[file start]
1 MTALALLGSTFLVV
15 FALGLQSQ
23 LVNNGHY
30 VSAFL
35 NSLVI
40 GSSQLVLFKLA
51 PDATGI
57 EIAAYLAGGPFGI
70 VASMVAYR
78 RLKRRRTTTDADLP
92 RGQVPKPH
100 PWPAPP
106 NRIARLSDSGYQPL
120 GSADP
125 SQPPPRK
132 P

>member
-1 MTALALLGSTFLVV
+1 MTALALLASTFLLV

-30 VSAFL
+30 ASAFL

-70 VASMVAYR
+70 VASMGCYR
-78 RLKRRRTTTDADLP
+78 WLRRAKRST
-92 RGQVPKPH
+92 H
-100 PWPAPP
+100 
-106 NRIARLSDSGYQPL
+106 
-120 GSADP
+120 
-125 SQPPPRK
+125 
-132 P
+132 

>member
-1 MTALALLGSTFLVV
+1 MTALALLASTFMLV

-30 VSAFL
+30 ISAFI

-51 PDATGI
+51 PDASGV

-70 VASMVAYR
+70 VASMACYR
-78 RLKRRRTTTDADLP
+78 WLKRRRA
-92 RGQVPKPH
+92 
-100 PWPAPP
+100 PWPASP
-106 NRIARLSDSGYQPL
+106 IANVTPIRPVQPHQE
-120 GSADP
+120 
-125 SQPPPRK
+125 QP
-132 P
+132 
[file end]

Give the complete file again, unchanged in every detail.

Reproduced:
1 MTALALLGSTFLVV
15 FALGLQSQ
23 LVNNGHY
30 VSAFL
35 NSLVI
40 GSSQLVLFKLA
51 PDATGI
57 EIAAYLAGGPFGI
70 VASMVAYR
78 RLKRRRTTTDADLP
92 RGQVPKPH
100 PWPAPP
106 NRIARLSDSGYQPL
120 GSADP
125 SQPPPRK
132 P

>member
-1 MTALALLGSTFLVV
+1 MTALALLASTFLLV

-30 VSAFL
+30 ASAFL

-70 VASMVAYR
+70 VASMGCYR
-78 RLKRRRTTTDADLP
+78 WLRRAKRST
-92 RGQVPKPH
+92 H
-100 PWPAPP
+100 
-106 NRIARLSDSGYQPL
+106 
-120 GSADP
+120 
-125 SQPPPRK
+125 
-132 P
+132 

>member
-1 MTALALLGSTFLVV
+1 MTALALLASTFMLV

-30 VSAFL
+30 ISAFI

-51 PDATGI
+51 PDASGV

-70 VASMVAYR
+70 VASMACYR
-78 RLKRRRTTTDADLP
+78 WLKRRRA
-92 RGQVPKPH
+92 
-100 PWPAPP
+100 PWPASP
-106 NRIARLSDSGYQPL
+106 IANVTPIRPVQPHQE
-120 GSADP
+120 
-125 SQPPPRK
+125 QP
-132 P
+132 